What the research team did was to ask participants to rate 20 categories of foods and drinks based on how they consume them (intentional or mindless) and say if they want producers to reformulate them with less sugar. Intentional indulgence products – birthday cakes, cocktails, alcohol in general – are not high on their list for reformulation; as they are occasional treats, consumers prefer to experience the full taste and flavor. But when it comes to soft drinks, snacks, and candy, which they are mindlessly munching throughout the day, they would very much like to contain less sugar. “That’s the frequency talking, so they want to make a conscious reduction in sugar.”

What the researchers frame as a “big shift” is the realization that one sweetener is preferred a lot more than the others. The participants were given a list of 30 sweeteners – both natural nutritive sweeteners like sugar and non-nutritive, like stevia, monk fruit and erythritol – and the results showed that natural sweeteners were the preferred ones. And, above all, sugar and honey. So, “sugar is here to stay”.

On the non-nutritional sweeteners front, the winner is stevia, which is not surprising as it is perceived as a natural product. Stevia is the third preferred sweetener overall and has been rising steadily for the last 10 years. “It used to be such an expensive exotic ingredient and now it’s everywhere”, says Nair, “so I think availability played a significant role, as well as the number of products that can carry it.”

While preference varies with region, because of what is locally available, natural sweeteners maintain their domination. May it be sorghum syrup in South Africa, Kenya, and Nigeria, palm sugar and coconut sugar in Thailand and Indonesia, date sugar in Saudi Arabia – they all make up a tapestry of natural sugars that come with their own cultural significance. These results come the same week as the World Health Organization’s public statement against artificial sweeteners. WHO concluded that non-nutritional sweeteners don’t help with weight loss and weight control. Their recommendation, for people who want to achieve their health goals, is to simply reduce the sugar intake, favor naturally occurring sugars from fruit and vegetables and choose unsweetened foods and beverages. Consumers’ preference seems to match the international body’s recommendation.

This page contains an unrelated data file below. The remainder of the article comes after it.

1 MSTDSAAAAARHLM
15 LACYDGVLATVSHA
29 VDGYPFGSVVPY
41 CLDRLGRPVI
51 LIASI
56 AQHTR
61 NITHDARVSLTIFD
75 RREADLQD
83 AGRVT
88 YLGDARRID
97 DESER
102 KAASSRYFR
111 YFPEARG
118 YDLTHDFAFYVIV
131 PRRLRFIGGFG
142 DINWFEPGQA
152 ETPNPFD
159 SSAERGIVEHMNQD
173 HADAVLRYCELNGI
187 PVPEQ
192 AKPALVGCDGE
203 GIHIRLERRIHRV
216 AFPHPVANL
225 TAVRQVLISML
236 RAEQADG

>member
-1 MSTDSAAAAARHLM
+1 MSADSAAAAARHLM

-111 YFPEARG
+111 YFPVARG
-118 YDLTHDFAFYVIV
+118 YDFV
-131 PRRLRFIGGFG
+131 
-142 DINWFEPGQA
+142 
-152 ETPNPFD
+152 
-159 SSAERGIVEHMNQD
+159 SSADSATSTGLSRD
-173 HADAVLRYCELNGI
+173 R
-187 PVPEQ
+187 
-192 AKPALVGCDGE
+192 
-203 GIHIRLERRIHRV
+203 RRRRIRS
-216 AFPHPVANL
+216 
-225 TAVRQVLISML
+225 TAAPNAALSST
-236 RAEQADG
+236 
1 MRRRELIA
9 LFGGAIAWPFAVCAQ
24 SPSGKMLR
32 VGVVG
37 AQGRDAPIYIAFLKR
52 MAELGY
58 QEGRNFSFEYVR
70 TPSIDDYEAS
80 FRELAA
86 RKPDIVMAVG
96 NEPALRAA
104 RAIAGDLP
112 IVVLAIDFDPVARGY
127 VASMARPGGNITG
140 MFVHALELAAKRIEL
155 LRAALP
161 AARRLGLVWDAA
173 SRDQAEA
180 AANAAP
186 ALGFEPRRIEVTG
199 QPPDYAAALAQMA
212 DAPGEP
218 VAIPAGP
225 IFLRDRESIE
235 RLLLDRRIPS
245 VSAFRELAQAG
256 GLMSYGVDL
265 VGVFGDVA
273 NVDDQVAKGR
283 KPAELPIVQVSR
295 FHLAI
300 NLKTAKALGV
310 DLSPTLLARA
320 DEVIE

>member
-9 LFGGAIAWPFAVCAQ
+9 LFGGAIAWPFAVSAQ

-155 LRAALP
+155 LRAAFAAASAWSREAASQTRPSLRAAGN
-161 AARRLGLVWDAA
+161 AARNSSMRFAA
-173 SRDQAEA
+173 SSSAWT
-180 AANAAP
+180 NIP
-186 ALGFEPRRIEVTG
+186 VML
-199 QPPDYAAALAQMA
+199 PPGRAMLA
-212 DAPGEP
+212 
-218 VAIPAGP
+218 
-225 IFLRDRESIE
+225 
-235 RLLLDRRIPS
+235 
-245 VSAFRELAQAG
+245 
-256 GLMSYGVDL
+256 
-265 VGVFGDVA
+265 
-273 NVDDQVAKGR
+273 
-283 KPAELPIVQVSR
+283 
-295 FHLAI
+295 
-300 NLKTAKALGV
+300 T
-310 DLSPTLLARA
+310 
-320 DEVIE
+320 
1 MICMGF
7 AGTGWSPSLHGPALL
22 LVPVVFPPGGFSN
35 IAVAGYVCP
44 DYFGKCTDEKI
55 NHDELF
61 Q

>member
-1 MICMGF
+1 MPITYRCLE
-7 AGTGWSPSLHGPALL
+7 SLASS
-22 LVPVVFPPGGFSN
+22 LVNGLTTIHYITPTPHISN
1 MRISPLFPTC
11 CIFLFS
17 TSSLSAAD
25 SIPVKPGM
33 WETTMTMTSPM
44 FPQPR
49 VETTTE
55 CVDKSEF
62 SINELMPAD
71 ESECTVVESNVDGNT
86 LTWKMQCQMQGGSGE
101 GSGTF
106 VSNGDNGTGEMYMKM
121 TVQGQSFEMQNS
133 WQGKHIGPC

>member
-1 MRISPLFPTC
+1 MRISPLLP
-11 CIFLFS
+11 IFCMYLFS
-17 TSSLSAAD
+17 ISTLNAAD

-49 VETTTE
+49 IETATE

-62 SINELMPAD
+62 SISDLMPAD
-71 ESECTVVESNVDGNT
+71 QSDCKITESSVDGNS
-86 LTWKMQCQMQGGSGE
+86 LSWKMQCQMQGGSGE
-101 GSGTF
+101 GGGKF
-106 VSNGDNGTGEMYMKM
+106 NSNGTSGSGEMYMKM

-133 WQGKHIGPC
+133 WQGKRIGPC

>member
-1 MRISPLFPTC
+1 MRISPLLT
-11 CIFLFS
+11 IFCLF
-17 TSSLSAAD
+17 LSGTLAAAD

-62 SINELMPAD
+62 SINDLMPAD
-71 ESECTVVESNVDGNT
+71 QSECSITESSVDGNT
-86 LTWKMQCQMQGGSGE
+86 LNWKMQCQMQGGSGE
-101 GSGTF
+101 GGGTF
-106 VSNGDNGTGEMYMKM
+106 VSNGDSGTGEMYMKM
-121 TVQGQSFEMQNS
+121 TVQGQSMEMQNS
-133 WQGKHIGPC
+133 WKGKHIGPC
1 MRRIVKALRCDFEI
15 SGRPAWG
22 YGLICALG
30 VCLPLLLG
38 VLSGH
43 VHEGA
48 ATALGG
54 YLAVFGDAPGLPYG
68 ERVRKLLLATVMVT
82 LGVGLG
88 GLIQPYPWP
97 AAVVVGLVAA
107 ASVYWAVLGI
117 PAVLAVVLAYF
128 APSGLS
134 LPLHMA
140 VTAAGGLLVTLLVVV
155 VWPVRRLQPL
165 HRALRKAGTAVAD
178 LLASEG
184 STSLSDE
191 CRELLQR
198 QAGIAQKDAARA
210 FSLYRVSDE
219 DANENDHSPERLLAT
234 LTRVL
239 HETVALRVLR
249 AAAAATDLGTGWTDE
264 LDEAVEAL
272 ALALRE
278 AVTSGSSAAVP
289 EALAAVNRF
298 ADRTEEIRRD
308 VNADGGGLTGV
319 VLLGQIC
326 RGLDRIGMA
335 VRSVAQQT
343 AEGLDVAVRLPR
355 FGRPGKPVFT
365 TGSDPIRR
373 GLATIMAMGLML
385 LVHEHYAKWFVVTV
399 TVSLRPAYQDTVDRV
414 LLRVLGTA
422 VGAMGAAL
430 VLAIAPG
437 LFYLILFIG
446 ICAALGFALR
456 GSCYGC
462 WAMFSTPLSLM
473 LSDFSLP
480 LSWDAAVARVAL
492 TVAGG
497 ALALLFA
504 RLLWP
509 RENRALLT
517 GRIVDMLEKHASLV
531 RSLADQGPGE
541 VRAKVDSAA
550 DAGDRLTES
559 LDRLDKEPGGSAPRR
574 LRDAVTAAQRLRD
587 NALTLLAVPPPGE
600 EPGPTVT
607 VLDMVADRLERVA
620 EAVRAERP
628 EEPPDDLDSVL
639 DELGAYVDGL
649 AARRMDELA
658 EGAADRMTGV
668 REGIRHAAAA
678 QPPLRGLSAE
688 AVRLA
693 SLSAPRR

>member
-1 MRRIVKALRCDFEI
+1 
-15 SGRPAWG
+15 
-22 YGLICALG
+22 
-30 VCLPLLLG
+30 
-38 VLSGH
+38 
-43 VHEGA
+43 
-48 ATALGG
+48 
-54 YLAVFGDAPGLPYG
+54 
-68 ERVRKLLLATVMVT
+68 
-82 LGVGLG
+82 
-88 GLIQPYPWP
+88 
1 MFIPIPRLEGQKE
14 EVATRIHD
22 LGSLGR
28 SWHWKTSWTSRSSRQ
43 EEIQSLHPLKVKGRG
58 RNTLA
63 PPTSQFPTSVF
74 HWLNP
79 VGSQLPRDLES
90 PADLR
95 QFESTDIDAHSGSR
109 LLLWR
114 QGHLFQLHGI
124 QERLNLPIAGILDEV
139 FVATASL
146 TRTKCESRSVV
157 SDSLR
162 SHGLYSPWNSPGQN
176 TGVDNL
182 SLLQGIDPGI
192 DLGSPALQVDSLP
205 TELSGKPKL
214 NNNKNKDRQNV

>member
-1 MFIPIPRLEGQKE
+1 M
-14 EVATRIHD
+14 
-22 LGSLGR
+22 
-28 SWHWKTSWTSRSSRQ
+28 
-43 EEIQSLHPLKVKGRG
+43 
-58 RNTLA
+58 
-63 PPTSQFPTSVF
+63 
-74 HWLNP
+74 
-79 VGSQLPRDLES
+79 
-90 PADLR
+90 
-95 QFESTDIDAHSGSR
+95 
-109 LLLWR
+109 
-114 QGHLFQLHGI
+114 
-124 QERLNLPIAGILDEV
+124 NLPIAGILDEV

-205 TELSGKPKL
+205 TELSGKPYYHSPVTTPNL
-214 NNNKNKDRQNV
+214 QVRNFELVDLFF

What Does Motivation Mean for New Product Development?

The survey felt necessary, Soumya Nair says, because the pandemic has changed so many people’s priorities and Kerry wanted to see how the newly-found focus on health can lead to better product development. “It’s a wide piece of research to understand what’s really happening and how we inform our business and the industry and formulators application development in the future. What is the right sweetener connotation with the right product category? What’s that cross-section like and why do people want it?”

Knowing that the primary motivation for sugar reduction is health, not weight loss, allows for the development of, for example, products with probiotics or other ingredients that promote the consumers’ long-term health goals.

“It’s not about what you’re purchasing, it’s about what and why,” concludes Soumya Nair.